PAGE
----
Arman Sabbaghi, the leading researcher and assistant professor of statistics at Purdue University, explained, “We’re really taking a giant leap and working on the future of manufacturing.”
“We have developed automated machine learning technology to help improve additive manufacturing. This kind of innovation is heading on the path to essentially allowing anyone to be a manufacturer.”
Catching the deviants
In this research Sabbagh was joined by Raquel Ferreira and Kevin Amstutz, graduate students at Purdue, Qiang Huang from the University of Southern California, and Tirthankar Dasgupta of Rutgers University.
Their research establishes a predictive methodology based on the Bayesian probability theory. The algorithms measure the deviations in the shape of a 3D printed model to improve the quality of the next print.
Funded by the National Science Foundation, a U.S. government funding agency, the findings of the study were published in two separate papers. The first paper developed a method to predict shape deviations in stereolithography 3D printing process. It states “… if an initial deviation model speciﬁcation, and associated compensation plan, does not suﬃciently reduce deviation, the manufactured shape is not a loss because it still contains useful information for updating the model and compensation plan.”
“Diﬀerent types of discrepancy measures can be applied to the new shape as in the ﬁrst step of our methodology, so as to directly learn from it and previous (distinct) shapes how to reﬁne the deviation model. Such a closed loop dynamic addresses the goal of low-cost and high-conﬁdence quality control for 3D printing.”
Following this, the latter paper shows how the Bayesian methodology can be used to ensure transferability from one process to another, i.e. from SLA/DLP to metal 3D printing or FDM/FFF.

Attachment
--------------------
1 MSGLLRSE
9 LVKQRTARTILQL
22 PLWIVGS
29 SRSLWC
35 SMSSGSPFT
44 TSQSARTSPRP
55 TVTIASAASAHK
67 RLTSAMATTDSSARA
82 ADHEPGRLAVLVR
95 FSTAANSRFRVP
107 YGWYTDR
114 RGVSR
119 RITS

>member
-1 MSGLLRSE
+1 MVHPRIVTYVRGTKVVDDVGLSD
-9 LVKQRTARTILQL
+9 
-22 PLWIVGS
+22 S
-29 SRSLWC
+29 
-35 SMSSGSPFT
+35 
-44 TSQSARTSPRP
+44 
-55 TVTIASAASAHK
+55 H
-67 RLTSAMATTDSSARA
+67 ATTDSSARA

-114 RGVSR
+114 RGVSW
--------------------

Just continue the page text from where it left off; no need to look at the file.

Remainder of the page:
Quality control in AM
One of the primary benefits of 3D printing is that it can manufacture complex shapes that are difficult to achieve using traditional manufacturing methods. However, one of the frontiers to be crossed by additive manufacturing is efficient quality control which minimizes print runs and costs of manufacturing.
Technology companies and researchers have attempted to tackle the quality assurance problem in various ways, such as advanced simulation software, a combination of hardware and software and machine learning methods, such as the one founded by the Purdue researchers.
Arman Sabbaghi, said, “This has applications for many industries, such as aerospace, where exact geometric dimensions are crucial to ensure reliability and safety.”
“We use machine learning technology to quickly correct computer-aided design models and produce parts with improved geometric accuracy.”
The research papers discussed in this article were titled, “Bayesian Model Building From Small Samples of Disparate Data for Capturing In-Plane Deviation in Additive Manufacturing“, published in Technometrics and “Model Transfer Across Additive Manufacturing Processes via Mean Effect Equivalence of Lurking Variables“, published in The Annals of Applied Statistics.
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Featured image shows the main entrance of Purdue University. Photo via Matthew Thomas/Purdue University.